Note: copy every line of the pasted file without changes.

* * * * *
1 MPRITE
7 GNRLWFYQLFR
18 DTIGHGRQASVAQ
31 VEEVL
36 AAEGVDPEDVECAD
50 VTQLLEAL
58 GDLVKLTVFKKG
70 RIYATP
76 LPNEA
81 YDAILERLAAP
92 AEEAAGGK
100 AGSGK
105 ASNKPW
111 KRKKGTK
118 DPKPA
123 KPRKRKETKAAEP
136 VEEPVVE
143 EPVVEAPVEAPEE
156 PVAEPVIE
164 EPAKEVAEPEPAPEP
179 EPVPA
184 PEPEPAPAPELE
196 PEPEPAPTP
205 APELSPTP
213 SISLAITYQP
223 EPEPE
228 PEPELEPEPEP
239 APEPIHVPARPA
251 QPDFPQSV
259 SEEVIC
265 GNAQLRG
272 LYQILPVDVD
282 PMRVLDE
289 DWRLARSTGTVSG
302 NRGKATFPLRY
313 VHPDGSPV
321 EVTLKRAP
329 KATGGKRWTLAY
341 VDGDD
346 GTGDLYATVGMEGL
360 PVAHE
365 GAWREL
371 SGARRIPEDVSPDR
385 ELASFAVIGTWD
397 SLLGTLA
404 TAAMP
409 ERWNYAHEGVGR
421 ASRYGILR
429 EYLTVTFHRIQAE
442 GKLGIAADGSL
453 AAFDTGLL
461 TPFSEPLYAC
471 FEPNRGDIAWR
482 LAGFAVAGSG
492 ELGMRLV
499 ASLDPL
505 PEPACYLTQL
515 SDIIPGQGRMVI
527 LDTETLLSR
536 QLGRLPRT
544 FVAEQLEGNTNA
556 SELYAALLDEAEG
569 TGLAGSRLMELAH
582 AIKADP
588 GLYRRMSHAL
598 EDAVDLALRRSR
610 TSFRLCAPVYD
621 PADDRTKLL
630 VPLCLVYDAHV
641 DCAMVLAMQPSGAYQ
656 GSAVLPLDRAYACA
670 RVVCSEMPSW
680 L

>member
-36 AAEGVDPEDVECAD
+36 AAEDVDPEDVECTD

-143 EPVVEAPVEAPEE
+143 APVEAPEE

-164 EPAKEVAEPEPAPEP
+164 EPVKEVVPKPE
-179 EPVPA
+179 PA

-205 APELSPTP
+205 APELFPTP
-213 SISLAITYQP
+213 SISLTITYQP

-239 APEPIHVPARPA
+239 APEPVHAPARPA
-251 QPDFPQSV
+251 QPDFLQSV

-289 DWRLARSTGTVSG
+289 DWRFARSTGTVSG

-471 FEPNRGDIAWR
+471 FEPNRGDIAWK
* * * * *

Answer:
1 MPRITE
7 GNRLWFYQLFR
18 DTIGHGRQASVAQ
31 VEEVL
36 AAEGVDPEDVECAD
50 VTQLLEAL
58 GDLVKLTVFKKG
70 RIYATP
76 LPNEA
81 YDAILERLAAP
92 AEEAAGGK
100 AGSGK
105 ASNKPW
111 KRKKGTK
118 DPKPA
123 KPRKRKETKAAEP
136 VEEPVVE
143 EPVVEAPVEAPEE
156 PVAEPVIE
164 EPAKEVAEPEPAPEP
179 EPVPA
184 PEPEPAPAPELE
196 PEPEPAPTP
205 APELSPTP
213 SISLAITYQP
223 EPEPE
228 PEPELEPEPEP
239 APEPIHVPARPA
251 QPDFPQSV
259 SEEVIC
265 GNAQLRG
272 LYQILPVDVD
282 PMRVLDE
289 DWRLARSTGTVSG
302 NRGKATFPLRY
313 VHPDGSPV
321 EVTLKRAP
329 KATGGKRWTLAY
341 VDGDD
346 GTGDLYATVGMEGL
360 PVAHE
365 GAWREL
371 SGARRIPEDVSPDR
385 ELASFAVIGTWD
397 SLLGTLA
404 TAAMP
409 ERWNYAHEGVGR
421 ASRYGILR
429 EYLTVTFHRIQAE
442 GKLGIAADGSL
453 AAFDTGLL
461 TPFSEPLYAC
471 FEPNRGDIAWR
482 LAGFAVAGSG
492 ELGMRLV
499 ASLDPL
505 PEPACYLTQL
515 SDIIPGQGRMVI
527 LDTETLLSR
536 QLGRLPRT
544 FVAEQLEGNTNA
556 SELYAALLDEAEG
569 TGLAGSRLMELAH
582 AIKADP
588 GLYRRMSHAL
598 EDAVDLALRRSR
610 TSFRLCAPVYD
621 PADDRTKLL
630 VPLCLVYDAHV
641 DCAMVLAMQPSGAYQ
656 GSAVLPLDRAYACA
670 RVVCSEMPSW
680 L

>member
-36 AAEGVDPEDVECAD
+36 AAEDVDPEDVECTD

-143 EPVVEAPVEAPEE
+143 APVEAPEE

-164 EPAKEVAEPEPAPEP
+164 EPVKEVVPKPE
-179 EPVPA
+179 PA

-205 APELSPTP
+205 APELFPTP
-213 SISLAITYQP
+213 SISLTITYQP

-239 APEPIHVPARPA
+239 APEPVHAPARPA
-251 QPDFPQSV
+251 QPDFLQSV

-289 DWRLARSTGTVSG
+289 DWRFARSTGTVSG

-471 FEPNRGDIAWR
+471 FEPNRGDIAWK